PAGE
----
Incremental change vs. paradigm shift

Do you tend to see innovations as massive paradigm-shifting change, or as the incremental achievements built on longer-term trends?  Obviously, there’s some truth in both perspectives, but I think that most people have a tendency to lean one way or the other in how they interpret what’s going on in the world.

If you know me, you know I tend to be an incrementalist.  I think that real honest-to-god paradigm shifts happen, but that they’re pretty uncommon.  And they’re usually much slower than you’d think.

I’m often frustrated by what I perceive as a tendency of consultants and media types (especially new media types!) to frame every innovation as revolution.   I can understand how one might think it makes better copy, makes you a more dynamic speaker, makes you seem smarter and more interesting.  But really, I don’t think it does.  The best talk I’ve ever seen about open source is the one in which Eben Moglen weaves the story of open source into the centuries long struggle for freedom, dignity and human rights. Context is sexy.

Also, as someone whose professional practice is all about helping people make and embrace change, I think it’s usually more effective to connect new ideas to the already-familiar, rather than trying to motivate people with the fear of being “obsolete” or missing out on “what everyone else is doing.”  One of the most valuable things we can do as consultants is to help people fit confusing new chunks of knowledge into a longer-term framework of ideas and trends.  That builds capacity and confidence.

9 changes towards transformation

I’ve been thinking a bunch about the challenges of making cultural transformation in the organizations I work with here at Groundwire.  It’s a tough challenge.  The first step, it seems, is about naming the changes we want to help folks make.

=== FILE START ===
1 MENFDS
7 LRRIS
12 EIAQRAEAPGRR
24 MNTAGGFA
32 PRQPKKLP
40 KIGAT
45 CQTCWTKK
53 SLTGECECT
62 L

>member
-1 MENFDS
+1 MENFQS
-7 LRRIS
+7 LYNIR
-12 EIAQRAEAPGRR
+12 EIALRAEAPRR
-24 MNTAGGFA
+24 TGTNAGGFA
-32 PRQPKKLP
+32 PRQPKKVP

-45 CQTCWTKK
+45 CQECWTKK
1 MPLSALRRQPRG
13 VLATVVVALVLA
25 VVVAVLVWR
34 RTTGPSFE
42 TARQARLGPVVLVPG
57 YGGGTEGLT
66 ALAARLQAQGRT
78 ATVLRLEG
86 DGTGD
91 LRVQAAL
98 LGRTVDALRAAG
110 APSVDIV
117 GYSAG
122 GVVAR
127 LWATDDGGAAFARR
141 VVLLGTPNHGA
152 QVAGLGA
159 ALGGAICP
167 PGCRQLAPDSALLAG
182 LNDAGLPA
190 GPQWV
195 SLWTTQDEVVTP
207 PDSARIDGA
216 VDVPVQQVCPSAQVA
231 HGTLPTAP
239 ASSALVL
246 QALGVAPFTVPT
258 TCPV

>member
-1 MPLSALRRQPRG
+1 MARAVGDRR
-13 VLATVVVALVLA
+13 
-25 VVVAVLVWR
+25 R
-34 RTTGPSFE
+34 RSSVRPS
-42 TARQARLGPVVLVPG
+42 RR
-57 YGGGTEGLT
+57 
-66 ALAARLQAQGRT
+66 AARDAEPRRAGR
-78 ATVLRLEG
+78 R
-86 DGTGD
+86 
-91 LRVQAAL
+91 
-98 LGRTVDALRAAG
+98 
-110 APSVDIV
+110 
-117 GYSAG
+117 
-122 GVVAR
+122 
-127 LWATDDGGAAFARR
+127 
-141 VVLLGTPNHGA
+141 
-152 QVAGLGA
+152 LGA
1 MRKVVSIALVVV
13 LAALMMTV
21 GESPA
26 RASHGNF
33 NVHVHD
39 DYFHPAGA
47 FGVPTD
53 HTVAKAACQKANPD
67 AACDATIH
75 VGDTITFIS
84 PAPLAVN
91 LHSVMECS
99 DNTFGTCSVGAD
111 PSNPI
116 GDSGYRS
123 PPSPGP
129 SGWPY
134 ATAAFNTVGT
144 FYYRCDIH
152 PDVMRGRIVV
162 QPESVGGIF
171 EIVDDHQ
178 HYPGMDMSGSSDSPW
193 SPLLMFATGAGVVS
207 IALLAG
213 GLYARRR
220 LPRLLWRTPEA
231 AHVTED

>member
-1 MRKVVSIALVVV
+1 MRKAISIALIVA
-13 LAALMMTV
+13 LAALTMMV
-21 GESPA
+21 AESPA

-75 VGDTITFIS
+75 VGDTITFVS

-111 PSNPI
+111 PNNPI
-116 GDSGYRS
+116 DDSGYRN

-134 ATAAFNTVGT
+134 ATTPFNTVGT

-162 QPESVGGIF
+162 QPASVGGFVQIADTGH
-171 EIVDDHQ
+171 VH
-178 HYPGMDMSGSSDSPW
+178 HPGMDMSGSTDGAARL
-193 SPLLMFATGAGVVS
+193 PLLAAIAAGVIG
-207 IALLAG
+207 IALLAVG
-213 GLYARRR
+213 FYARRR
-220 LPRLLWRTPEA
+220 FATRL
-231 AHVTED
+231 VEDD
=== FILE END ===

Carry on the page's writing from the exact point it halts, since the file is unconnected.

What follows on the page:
Here are some rough notes that popped out as I was gathering my thoughts for a meeting.  I’d love to know what thoughts they provoke for you.

From –> To

    1. Broadcast –> Dialogue
    2. Formal –> Conversational
    3. Organizational voice –> Personal voice
    4. Goals –> Values
    5. Centralized communications –> Distributed through many channels
    6. Intuitive decisions –> Data driven decisions
    7. Master planned –> Continual refinement toward clear big picture goals
    8. Set the agenda –> Respond to what’s hot that fits your goals & values
    9. Always the center of collaborations –> Partner more, and more informally

      Alternative Gift Registry

      Center for a New American Dream has a nicely done “Alternative Gift Registry” tool (currently the #4 Google result for “gift registry”!) that allows you to create gift registries that de-emphasize consumerism (used goods, donations to charity, experiences rather than stuff, etc.).   This is a great example of a nonprofit advocacy group coming up with a valuable public-facing service that is grounded in its mission and expertise to bring people into the circle of engagement.

      Plone 4: uses 29% less memory than Plone 3

      Continuing on the theme of quick-and-dirty benchmarking of the forthcoming Plone 4 release, I decided to revisit an experiment I did about a year ago in which I looked at the memory usage on startup of Plone 3 vs. Plone 4.  In December 2008, I found that Plone trunk used 36% less memory on startup than Plone 3.1.7.